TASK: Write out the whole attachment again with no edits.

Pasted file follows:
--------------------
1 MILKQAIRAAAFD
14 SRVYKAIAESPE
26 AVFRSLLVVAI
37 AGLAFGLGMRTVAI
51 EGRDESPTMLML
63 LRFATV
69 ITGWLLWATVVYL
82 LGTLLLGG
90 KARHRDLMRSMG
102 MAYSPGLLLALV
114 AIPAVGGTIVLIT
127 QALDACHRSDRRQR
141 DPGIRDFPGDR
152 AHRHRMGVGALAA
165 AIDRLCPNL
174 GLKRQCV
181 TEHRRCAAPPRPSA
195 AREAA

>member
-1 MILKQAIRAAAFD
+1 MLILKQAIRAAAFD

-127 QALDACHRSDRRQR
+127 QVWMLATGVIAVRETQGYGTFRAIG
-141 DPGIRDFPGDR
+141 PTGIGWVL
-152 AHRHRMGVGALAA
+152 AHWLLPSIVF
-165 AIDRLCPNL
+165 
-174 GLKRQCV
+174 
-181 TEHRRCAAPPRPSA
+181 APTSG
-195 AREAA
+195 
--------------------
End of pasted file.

1 MILKQAIRAAAFD
14 SRVYKAIAESPE
26 AVFRSLLVVAI
37 AGLAFGLGMRTVAI
51 EGRDESPTMLML
63 LRFATV
69 ITGWLLWATVVYL
82 LGTLLLGG
90 KARHRDLMRSMG
102 MAYSPGLLLALV
114 AIPAVGGTIVLIT
127 QALDACHRSDRRQR
141 DPGIRDFPGDR
152 AHRHRMGVGALAA
165 AIDRLCPNL
174 GLKRQCV
181 TEHRRCAAPPRPSA
195 AREAA

>member
-1 MILKQAIRAAAFD
+1 MLILKQAIRAAAFD

-127 QALDACHRSDRRQR
+127 QVWMLATGVIAVRETQGYGTFRAIG
-141 DPGIRDFPGDR
+141 PTGIGWVL
-152 AHRHRMGVGALAA
+152 AHWLLPSIVF
-165 AIDRLCPNL
+165 
-174 GLKRQCV
+174 
-181 TEHRRCAAPPRPSA
+181 APTSG
-195 AREAA
+195 